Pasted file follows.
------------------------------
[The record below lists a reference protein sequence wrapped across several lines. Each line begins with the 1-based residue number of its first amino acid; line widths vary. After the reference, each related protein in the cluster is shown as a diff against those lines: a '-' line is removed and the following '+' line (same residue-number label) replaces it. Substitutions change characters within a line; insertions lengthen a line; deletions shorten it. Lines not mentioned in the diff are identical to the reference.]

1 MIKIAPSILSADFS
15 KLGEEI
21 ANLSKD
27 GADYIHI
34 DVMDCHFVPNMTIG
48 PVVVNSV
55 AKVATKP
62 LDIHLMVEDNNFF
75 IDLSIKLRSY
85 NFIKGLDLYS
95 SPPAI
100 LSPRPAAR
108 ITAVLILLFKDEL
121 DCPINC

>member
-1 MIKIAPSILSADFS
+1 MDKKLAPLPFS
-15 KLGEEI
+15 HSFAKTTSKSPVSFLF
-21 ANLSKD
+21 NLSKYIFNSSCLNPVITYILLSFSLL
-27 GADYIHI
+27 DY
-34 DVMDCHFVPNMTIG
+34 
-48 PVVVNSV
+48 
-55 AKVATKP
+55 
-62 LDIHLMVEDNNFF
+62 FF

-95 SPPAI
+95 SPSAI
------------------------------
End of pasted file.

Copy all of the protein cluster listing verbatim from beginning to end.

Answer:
[The record below lists a reference protein sequence wrapped across several lines. Each line begins with the 1-based residue number of its first amino acid; line widths vary. After the reference, each related protein in the cluster is shown as a diff against those lines: a '-' line is removed and the following '+' line (same residue-number label) replaces it. Substitutions change characters within a line; insertions lengthen a line; deletions shorten it. Lines not mentioned in the diff are identical to the reference.]

1 MIKIAPSILSADFS
15 KLGEEI
21 ANLSKD
27 GADYIHI
34 DVMDCHFVPNMTIG
48 PVVVNSV
55 AKVATKP
62 LDIHLMVEDNNFF
75 IDLSIKLRSY
85 NFIKGLDLYS
95 SPPAI
100 LSPRPAAR
108 ITAVLILLFKDEL
121 DCPINC

>member
-1 MIKIAPSILSADFS
+1 MDKKLAPLPFS
-15 KLGEEI
+15 HSFAKTTSKSPVSFLF
-21 ANLSKD
+21 NLSKYIFNSSCLNPVITYILLSFSLL
-27 GADYIHI
+27 DY
-34 DVMDCHFVPNMTIG
+34 
-48 PVVVNSV
+48 
-55 AKVATKP
+55 
-62 LDIHLMVEDNNFF
+62 FF

-95 SPPAI
+95 SPSAI